nep-dge New Economics Papers
on Dynamic General Equilibrium
Issue of 2008‒01‒19
eleven papers chosen by
Christian Zimmermann
University of Connecticut

  1. The Business Cycle Implications of Reciprocity in Labor Relations By Jean-Pierre DANTHINE; André KURMANN
  2. A Rational Expectations Model for Simulation and Policy Evaluation of the Spanish Economy By J.E. Boscá; A. Díaz; R. Doménech; J. Ferri; E. Pérez; L. Puch
  3. A further note on a new class of solutions to dynamic programming problems arising in economic growth By Juergen Antony; Alfred Maussner
  4. Incomplete markets, liquidation risk and the term structure of interest rates By Edouard Challe; François Le Grand; Xavier Ragot
  5. Real Exchange Rate Overshooting in Real Business Cycle Model - An Empirical Evidence From India By Minford, Patrick; Pal, Soubarna
  6. Public spending shocks in a liquidity-constrained economy By Edouard Challe; Xavier Ragot
  7. Technology Capital and the U.S. Current Account By Ellen R McGrattan; Edward C Prescott
  8. Why do home owners work longer hours? By Renata Bottazzi; Hamish Low; Matthew Wakefield
  9. Optimal investment policy with fixed adjustment costs and complete irreversibility By Nicolas Roys
  10. Comparing Consumption: A Curse or a Blessing? By Strulik, Holger
  11. Utility-Based Utility By David Cass

  1. By: Jean-Pierre DANTHINE; André KURMANN
    Abstract: We develop a reciprocity-based model of wage determination and incorporate it into a modern dynamic general equilibrium framework. We estimate the model and find that, among potential determinants of wage policy, rent-sharing (between workers and firms) and a measure of wage entitlement are critical to fit the dynamic responses of hours, wages and inflation to various exogenous shocks. Aggregate employment conditions (measuring workers' outside option), on the other hand, are found to play only a negligible role in wage setting. These results are broadly consistent with micro-studies on reciprocity in labor relations but contrast with traditional efficiency wage models which emphasize aggregate labor market variables as the main determinant of wage setting. Overall, the empirical fit of the estimated model is at least as good as the fit of models postulating nominal wage contracts. In particular, the reciprocity model is more successful in generating the sharp and significant fall of inflation and nominal wage growth in response to a neutral technology shock.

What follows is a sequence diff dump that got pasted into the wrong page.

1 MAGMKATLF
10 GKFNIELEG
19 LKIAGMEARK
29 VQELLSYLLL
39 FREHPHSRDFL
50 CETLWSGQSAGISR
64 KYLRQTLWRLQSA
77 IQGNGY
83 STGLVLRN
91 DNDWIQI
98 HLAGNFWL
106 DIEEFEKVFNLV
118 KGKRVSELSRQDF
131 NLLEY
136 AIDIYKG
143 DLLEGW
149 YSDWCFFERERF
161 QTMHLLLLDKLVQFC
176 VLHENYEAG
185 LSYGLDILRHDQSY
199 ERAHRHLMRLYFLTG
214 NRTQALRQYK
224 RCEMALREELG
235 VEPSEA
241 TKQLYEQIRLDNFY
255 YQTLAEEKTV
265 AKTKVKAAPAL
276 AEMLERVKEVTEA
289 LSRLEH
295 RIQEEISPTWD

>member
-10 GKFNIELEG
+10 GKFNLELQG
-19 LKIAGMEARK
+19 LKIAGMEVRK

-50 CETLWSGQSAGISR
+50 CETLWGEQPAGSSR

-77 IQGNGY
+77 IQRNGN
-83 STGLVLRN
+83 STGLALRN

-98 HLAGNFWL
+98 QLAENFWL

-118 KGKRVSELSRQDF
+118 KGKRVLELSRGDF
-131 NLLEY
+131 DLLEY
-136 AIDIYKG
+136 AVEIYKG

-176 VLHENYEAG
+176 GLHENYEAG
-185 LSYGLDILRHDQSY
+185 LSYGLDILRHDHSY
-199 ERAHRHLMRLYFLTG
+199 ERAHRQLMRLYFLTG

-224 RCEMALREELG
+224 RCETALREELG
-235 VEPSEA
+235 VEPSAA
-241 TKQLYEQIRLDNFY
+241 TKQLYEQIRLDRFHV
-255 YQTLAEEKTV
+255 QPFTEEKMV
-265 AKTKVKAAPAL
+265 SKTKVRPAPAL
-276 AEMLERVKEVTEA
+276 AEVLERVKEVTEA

Keywords: efficiency wages; reciprocity; estimated DSGE models
    JEL: E24 E31 E32 E52 J50
    Date: 2007–11
  2. By: J.E. Boscá (University of Valencia, Spain); A. Díaz (Ministry of Economics and Finance, Spain); R. Doménech (Economic Bureau of the Prime Minister, Spain. University of Valencia, Spain); J. Ferri (University of Valencia, Spain); E. Pérez (Ministry of Economics and Finance, Spain); L. Puch (FEDEA, Universidad Complutense and ICAE, Spain)
    Abstract: This paper describes a Rational Expectations Model of the Spanish economy, REMS, which is in the tradition of small open economy dynamic general equilibrium models, with a strongly microfounded system of equations. The model is built on standard elements, but incorporates some distinctive features to provide an accurate description of the Spanish economy. We contribute to the existing models of the Spanish economy by adding search and matching rigidities to a small open economy framework. Our model also incorporates habits in consumption and rule-of-thumb households. As Spain is a member of EMU, we model the interaction between a small open economy and monetary policy in a monetary union. The model is primarily constructed to serve as a simulation tool at the Spanish Ministry of Economic Affairs and Finance. As such, it provides a great deal of information regarding the transmission of policy shocks to economic outcomes. The paper describes the structure of the model in detail, as well as the estimation and calibration technique and some examples of simulations.
    Keywords: general equilibrium, rigidities, policy simulations
    JEL: E24 E32 E62
    Date: 2007–12
  3. By: Juergen Antony (University of Augsburg, Department of Economics); Alfred Maussner (University of Augsburg, Department of Economics)
    Abstract: This note extends the finding of Benhabib and Rusticchini (1994) who provide a class of SDGE models, whose solution is characterized by a constant savings rate. We show that this class of models may be interpreted as a standard representative agent SDGE model with costly adjustment of capital and provides a solution to the traditional discrete time Ramsey problem.
    Keywords: capital and labor substitution, dynamic programming, growth, numerical solutions of SDGE models
    JEL: C61 C68 E21 O4
    Date: 2008–01
  4. By: Edouard Challe; François Le Grand; Xavier Ragot
    Abstract: We construct a general equilibrium model with incomplete markets and borrowing constraints, in order to study the term structure of real interest rates. Agents are subject to both aggregate and idiosyncratic income shocks, which latter may force them into early portfolio liquidation whilst in recession. We derive a closed-form equilibrium with limited agents heterogeneity (despite market incompleteness), which allows us to derive analytical expressions for bond prices and returns at any maturity. The desirability of bonds as liquidity makes the aggregate bond demand downward-sloping. One consequence of this is that a larger bond supply raises both the level and the slope of the yield curve.
    Date: 2007
  5. By: Minford, Patrick (Cardiff Business School); Pal, Soubarna